It is just a matter of time before the present owners, whoever they are, decide to sell off the elements to some Delhi socialite’s under construction farmhouse and giving her right to boast of her new acquisitions at the parties.

Jetpur: Chapraja Vala Palace

Look at those ornate windows

Jetpur Palace

Remains of the base of the Oriel Windows - It is a type of Bay Window adopted by Saurashtra Rajwadas from France

Another Oriel Window - this building is a gem

Jeptpur: The gate decoration at Chapraja Vala Palace

Rambhai - Thank you so much

You are back in the lanes and this time arrive at this corner stately stone structure with Corinthian pillars and a large gate. While the Darbargarh was local, wood and ethnic, the Chapraja Vala Palace is all European and stone. The palace is named after the valiant ruler Shri Chapraj Vala, whose statue riding a horse stands in the city square and whose bravery stories are remembered even today. Every square inch of this rapidly deteriorating facade is a marvel. Every Oriel window is an architect's delight. The carved base of the corner oriel window is mindboggling. It looks like a bouquet of flowers. You can just pace up and down the narrow street and gawk.

James Burgess laments in his 'Report on the Antiquities of Kathiawad and Kachh, 1874-75:' Public Works and Italian workmen are doing their best to kill native art, and in the larger and wealthier towns of Gujarat with fatal effect, by erecting palaces for the chiefs, in a foreign style, badly imitated and unsuited to the climate or the age: and this example is rapidly being copied in less prominent places by native workmen.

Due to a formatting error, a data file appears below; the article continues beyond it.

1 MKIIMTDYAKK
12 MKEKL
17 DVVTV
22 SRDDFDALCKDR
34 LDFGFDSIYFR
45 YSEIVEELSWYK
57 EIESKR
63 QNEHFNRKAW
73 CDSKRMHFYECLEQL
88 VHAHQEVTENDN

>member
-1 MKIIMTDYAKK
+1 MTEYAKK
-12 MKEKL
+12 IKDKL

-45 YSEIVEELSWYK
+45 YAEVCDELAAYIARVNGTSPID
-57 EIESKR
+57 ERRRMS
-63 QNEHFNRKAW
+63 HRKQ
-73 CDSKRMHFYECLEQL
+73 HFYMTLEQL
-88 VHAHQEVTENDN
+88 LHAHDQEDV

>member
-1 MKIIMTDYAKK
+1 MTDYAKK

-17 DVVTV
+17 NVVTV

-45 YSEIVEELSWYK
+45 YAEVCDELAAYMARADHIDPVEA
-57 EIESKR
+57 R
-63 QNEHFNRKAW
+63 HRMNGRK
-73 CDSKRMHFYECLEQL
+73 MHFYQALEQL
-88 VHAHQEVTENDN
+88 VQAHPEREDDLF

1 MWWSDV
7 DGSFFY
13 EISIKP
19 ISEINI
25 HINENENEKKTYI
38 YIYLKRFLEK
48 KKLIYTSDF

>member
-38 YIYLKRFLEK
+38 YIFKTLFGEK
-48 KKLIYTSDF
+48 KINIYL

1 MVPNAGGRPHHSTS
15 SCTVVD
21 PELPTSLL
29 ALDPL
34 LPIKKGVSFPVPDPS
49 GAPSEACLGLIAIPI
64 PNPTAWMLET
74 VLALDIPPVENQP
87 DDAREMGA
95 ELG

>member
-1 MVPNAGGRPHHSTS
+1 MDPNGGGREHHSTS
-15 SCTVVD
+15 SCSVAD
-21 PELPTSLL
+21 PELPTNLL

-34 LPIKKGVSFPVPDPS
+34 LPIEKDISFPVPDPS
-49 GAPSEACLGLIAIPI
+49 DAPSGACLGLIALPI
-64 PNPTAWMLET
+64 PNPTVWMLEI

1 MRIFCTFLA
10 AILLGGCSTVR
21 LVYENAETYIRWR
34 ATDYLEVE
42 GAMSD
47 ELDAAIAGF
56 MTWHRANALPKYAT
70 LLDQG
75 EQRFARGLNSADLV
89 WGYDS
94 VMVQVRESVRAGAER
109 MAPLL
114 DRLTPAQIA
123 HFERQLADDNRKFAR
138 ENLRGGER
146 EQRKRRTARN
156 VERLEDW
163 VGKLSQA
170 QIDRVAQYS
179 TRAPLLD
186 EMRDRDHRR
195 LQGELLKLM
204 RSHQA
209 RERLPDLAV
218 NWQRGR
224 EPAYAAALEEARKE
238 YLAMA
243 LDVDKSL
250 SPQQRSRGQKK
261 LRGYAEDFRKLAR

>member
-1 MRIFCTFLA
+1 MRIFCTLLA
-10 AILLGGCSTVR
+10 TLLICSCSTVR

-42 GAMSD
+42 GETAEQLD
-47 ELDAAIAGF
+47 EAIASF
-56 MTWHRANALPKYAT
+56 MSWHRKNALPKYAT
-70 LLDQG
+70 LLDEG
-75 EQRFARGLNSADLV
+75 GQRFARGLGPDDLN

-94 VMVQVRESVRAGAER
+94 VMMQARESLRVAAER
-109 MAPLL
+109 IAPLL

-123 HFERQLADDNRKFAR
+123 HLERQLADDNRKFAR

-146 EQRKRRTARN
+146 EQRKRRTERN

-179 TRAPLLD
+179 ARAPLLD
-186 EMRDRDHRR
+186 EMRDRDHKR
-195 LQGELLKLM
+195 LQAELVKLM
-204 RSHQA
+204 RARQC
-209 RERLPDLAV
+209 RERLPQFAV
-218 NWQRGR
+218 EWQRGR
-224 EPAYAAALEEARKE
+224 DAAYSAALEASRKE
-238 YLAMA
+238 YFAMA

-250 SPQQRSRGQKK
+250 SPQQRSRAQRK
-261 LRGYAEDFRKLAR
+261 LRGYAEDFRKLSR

Jetpur was probably not a state in the true sense. So the rulers limited themselves to build these palaces within the confines of the old city. But they would have hired some fancy European architect and builder. You are sure if they had more headroom, their palace could have rivalled the Gondal palace.

After the tour, Rambhai brings you home and treats you to a sumptuous Gujarati lunch. Told you, Gujarati people are the most friendly and nicest folks. Now only if the men stopped painting their pinky finger nail.

Chapter 4 – Virpur

Virpur is another small town on the way and you will stop here for a quick look at the Minaldevi Vav built by Minaldevi, the mother of Chalukyan King Jayasimha Siddharaja (reign 1092-1142). An interesting trivia – Jayasimha was Prithviraj Chauhan’s great grandfather! 

Shri Maneshwar Mahadev Mandir, Virpur

Minaldevi Ni Vav, Vipur, Rajkot, Gujarat

Minaldevi Vav, Virpur

Structure-wise, the vav seems to be in good shape though the sculptures in the niches erode, which sadly afflicts the yellow stone used in the construction across Gujarat. While the vav would subsist the village in a different era, today the water in the well reeks and is full of trash thrown by the dutiful devotees as part of their worship. We will never learn.

The faithful Chakda on Gujarat roads

The roads are a breeze in Gujarat

Chapter 5 – Gondal

Finally, you are in Gondal. The day’s mission is to find this palace that you saw on this blog of a passionate heritage hunter who finds these hidden gems across North India. Gondal was one of the eight first class princely states, with a right to 11-gun salute in Kathiawar agency of Bombay Presidency ruled by Jadeja Thakurs.

Veri Darwajo - The Gateway leads to the Darbargadh in Gondal

Old City of Gondal

Gondal - Clock Tower of Darbargadh

Besides doing other things, the Thakur Sahibs built several palaces in the city. Parking your vehicle outside the old city (the best decision of the day as you will find out later) you walk the winding road to Darbargadh in Moti Bazar. A huge clock tower with fortified walls greets you. Buying entry ticket you walk into the grounds to come face to face with the wonder. A palace that apparently cost nine lakh rupees sits majestically with an astonishing façade.

Gondal: Navlakha Palace

Navlakha Palace of Gondal - A Beautiful Stone Frieze

Gondal: The ornate facade of Navlakha Palace

Love these jharokhas - you saw them in Prag Mahal in Bhuj and in Jetpur

Navlakha Palace: The first floor courtyard or baradari